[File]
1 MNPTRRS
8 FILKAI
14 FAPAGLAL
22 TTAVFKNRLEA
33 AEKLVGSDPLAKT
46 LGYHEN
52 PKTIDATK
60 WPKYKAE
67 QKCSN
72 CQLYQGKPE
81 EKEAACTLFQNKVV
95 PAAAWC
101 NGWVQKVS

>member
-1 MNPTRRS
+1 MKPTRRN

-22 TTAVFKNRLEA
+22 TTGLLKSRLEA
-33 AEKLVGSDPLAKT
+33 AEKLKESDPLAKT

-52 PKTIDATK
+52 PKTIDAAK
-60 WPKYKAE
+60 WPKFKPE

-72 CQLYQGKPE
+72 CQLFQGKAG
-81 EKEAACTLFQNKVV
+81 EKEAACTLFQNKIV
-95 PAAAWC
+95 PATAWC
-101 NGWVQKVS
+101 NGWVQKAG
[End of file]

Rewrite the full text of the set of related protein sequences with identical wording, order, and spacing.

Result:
1 MNPTRRS
8 FILKAI
14 FAPAGLAL
22 TTAVFKNRLEA
33 AEKLVGSDPLAKT
46 LGYHEN
52 PKTIDATK
60 WPKYKAE
67 QKCSN
72 CQLYQGKPE
81 EKEAACTLFQNKVV
95 PAAAWC
101 NGWVQKVS

>member
-1 MNPTRRS
+1 MKPTRRN

-22 TTAVFKNRLEA
+22 TTGLLKSRLEA
-33 AEKLVGSDPLAKT
+33 AEKLKESDPLAKT

-52 PKTIDATK
+52 PKTIDAAK
-60 WPKYKAE
+60 WPKFKPE

-72 CQLYQGKPE
+72 CQLFQGKAG
-81 EKEAACTLFQNKVV
+81 EKEAACTLFQNKIV
-95 PAAAWC
+95 PATAWC
-101 NGWVQKVS
+101 NGWVQKAG